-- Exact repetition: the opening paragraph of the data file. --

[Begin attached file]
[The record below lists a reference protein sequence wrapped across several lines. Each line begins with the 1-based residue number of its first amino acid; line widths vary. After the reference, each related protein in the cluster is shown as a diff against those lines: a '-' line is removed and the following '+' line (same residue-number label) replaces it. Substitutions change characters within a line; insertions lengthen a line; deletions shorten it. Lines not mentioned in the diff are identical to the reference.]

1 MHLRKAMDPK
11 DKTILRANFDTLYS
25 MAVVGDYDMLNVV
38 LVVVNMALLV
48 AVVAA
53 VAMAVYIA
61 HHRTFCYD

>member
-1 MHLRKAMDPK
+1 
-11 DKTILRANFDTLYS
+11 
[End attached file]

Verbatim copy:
[The record below lists a reference protein sequence wrapped across several lines. Each line begins with the 1-based residue number of its first amino acid; line widths vary. After the reference, each related protein in the cluster is shown as a diff against those lines: a '-' line is removed and the following '+' line (same residue-number label) replaces it. Substitutions change characters within a line; insertions lengthen a line; deletions shorten it. Lines not mentioned in the diff are identical to the reference.]